The Ideal Qobuz Collection comprises original, uncompiled albums that have made a considerable mark on music history or which qualify as essential recordings within each musical genre. By downloading these albums, or streaming them with your subscription, you begin a journey that will shine a light on some of the finest moments in recorded music.

Albums

Rap - Released November 24, 2014 | Def Jam Recordings

Distinctions The Qobuz Ideal Discography

Rap - Released October 14, 2014 | Def Jam Recordings

Distinctions The Qobuz Ideal Discography - Pitchfork: Best New Reissue
For many, Public Enemy’s second album is the greatest in rap history. And when it hit music stores in 1988, It Takes A Nation Of Millions To Hold Us Back enshrined Chuck D’s gang as the Rolling Stones of hip hop. An uppercut that changed the course of the genre’s history, Public Enemy remains thanks to this album THE benchmark in terms of ideological AND musical engagement. Offering a black version of CNN stripped of political correctness, examining each corner of American society with (extremely) rich rhymes and layers of literate and often carnivorous samples, Public Enemy impose their words as well as their sound. An aggressive approach to musical production (the Bomb Squad led by producer Hank Schocklee) that produces literal acoustic miracles. An electric and groovy tsunami, light years away from the bling-bling rap that would eventually take control of the genre, which attained its creative Golden Age in 1988. This Deluxe Edition includes a second record featuring thirteen bonuses, including the No Noise version of Bring The Noise, instrumentals for Rebel Without a Pause, Night Of The Living Baseheads and Black Steel In The Hour of Chaos, and the soundtrack version of Fight The Power for Spike Lee’s eponymous film. © MZ/Qobuz

Rap - Released January 1, 1990 | Def Jam Recordings

Distinctions The Qobuz Ideal Discography

Rap - Released January 1, 1990 | The Island Def Jam Music Group

Distinctions The Qobuz Ideal Discography
At the time of its release in March 1990 -- just a mere two years after It Takes a Nation of Millions -- nearly all of the attention spent on Public Enemy's third album, Fear of a Black Planet, was concentrated on the dying controversy over Professor Griff's anti-Semitic statements of 1989, and how leader Chuck D bungled the public relations regarding his dismissal. References to the controversy are scattered throughout the album -- and it fueled the incendiary lead single, "Welcome to the Terrordome" -- but years later, after the furor has died down, what remains is a remarkable piece of modern art, a record that ushered in the '90s in a hail of multiculturalism and kaleidoscopic confusion. It also easily stands as the Bomb Squad's finest musical moment. Where Millions was all about aggression -- layered aggression, but aggression nonetheless -- Fear of a Black Planet encompasses everything, touching on seductive grooves, relentless beats, hard funk, and dub reggae without blinking an eye. All the more impressive is that this is one of the records made during the golden age of sampling, before legal limits were set on sampling, so this is a wild, endlessly layered record filled with familiar sounds you can't place; it's nearly as heady as the Beastie Boys' magnum opus, Paul's Boutique, in how it pulls from anonymous and familiar sources to create something totally original and modern. While the Bomb Squad were casting a wider net, Chuck D's writing was tighter than ever, with each track tackling a specific topic (apart from the aforementioned "Welcome to the Terrordome," whose careening rhymes and paranoid confusion are all the more effective when surrounded by such detailed arguments), a sentiment that spills over to Flavor Flav, who delivers the pungent black humor of "911 Is a Joke," perhaps the best-known song here. Chuck gets himself into trouble here and there -- most notoriously on "Meet the G That Killed Me," where he skirts with homophobia -- but by and large, he's never been so eloquent, angry, or persuasive as he is here. This isn't as revolutionary or as potent as Millions, but it holds together better, and as a piece of music, this is the best hip-hop has ever had to offer. ~ Stephen Thomas Erlewine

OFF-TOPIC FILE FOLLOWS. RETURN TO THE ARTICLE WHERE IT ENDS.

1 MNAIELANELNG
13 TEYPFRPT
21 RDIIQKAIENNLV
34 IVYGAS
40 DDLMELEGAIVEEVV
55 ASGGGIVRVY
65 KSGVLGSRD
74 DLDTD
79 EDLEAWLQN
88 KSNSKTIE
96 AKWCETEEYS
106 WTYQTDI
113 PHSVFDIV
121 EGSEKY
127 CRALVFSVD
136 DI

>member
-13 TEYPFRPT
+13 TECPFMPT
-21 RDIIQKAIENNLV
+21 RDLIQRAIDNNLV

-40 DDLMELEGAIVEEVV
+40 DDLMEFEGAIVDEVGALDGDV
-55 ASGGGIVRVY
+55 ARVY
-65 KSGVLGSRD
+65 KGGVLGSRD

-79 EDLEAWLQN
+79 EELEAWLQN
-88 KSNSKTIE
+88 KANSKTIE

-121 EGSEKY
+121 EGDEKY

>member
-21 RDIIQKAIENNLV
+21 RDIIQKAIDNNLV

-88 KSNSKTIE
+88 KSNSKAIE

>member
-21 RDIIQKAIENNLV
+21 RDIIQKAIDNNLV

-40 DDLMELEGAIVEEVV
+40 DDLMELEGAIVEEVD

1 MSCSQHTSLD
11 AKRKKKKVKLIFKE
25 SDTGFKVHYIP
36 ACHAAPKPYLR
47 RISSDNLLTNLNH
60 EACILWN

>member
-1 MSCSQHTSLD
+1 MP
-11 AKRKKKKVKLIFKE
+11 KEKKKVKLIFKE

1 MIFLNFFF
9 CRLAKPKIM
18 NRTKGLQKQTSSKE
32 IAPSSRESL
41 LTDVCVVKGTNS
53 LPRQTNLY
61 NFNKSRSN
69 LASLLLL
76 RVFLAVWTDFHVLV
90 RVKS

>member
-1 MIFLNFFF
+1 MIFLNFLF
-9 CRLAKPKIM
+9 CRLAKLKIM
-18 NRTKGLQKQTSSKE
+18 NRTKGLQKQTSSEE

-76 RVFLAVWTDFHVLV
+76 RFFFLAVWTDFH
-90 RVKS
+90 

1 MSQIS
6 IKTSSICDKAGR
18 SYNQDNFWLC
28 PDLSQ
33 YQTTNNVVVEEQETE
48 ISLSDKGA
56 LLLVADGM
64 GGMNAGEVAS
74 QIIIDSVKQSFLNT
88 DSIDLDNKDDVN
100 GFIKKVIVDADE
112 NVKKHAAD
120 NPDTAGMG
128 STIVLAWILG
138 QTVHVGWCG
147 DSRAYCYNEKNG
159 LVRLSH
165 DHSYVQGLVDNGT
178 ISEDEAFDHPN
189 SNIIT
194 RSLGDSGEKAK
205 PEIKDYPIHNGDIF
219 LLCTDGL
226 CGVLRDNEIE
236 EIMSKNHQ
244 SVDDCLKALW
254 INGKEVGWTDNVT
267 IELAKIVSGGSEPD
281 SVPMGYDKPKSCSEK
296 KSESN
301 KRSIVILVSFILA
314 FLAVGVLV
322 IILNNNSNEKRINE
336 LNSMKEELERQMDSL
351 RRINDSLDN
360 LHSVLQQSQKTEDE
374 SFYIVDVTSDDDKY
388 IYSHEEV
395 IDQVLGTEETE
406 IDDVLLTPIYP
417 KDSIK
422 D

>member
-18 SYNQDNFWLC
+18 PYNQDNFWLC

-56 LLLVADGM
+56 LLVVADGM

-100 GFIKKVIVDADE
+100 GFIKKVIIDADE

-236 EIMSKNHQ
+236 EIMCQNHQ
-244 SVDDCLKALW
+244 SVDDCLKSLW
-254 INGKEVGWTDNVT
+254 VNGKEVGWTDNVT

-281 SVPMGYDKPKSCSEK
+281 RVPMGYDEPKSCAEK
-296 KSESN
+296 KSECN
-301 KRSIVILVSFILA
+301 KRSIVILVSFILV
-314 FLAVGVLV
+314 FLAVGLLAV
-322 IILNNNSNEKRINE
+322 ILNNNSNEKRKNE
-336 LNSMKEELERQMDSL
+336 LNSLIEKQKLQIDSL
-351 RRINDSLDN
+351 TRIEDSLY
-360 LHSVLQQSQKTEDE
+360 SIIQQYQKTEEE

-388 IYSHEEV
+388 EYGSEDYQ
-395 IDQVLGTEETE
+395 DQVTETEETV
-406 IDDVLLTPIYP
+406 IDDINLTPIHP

Rap - Released January 1, 1988 | The Island Def Jam Music Group

Distinctions The Qobuz Ideal Discography
Yo! Bum Rush the Show was an invigorating record, but it looks like child's play compared to its monumental sequel, It Takes a Nation of Millions to Hold Us Back, a record that rewrote the rules of what hip-hop could do. That's not to say the album is without precedent, since what's particularly ingenious about the album is how it reconfigures things that came before into a startling, fresh, modern sound. Public Enemy used the template Run-D.M.C. created of a rap crew as a rock band, then brought in elements of free jazz, hard funk, even musique concrète, via their producing team, the Bomb Squad, creating a dense, ferocious sound unlike anything that came before. This coincided with a breakthrough in Chuck D's writing, both in his themes and lyrics. It's not that Chuck D was smarter or more ambitious than his contemporaries -- certainly, KRS-One tackled many similar sociopolitical tracts, while Rakim had a greater flow -- but he marshaled considerable revolutionary force, clear vision, and a boundless vocabulary to create galvanizing, logical arguments that were undeniable in their strength. They only gained strength from Flavor Flav's frenzied jokes, which provided a needed contrast. What's amazing is how the words and music become intertwined, gaining strength from each other. Though this music is certainly a representation of its time, it hasn't dated at all. It set a standard that few could touch then, and even fewer have attempted to meet since. ~ Stephen Thomas Erlewine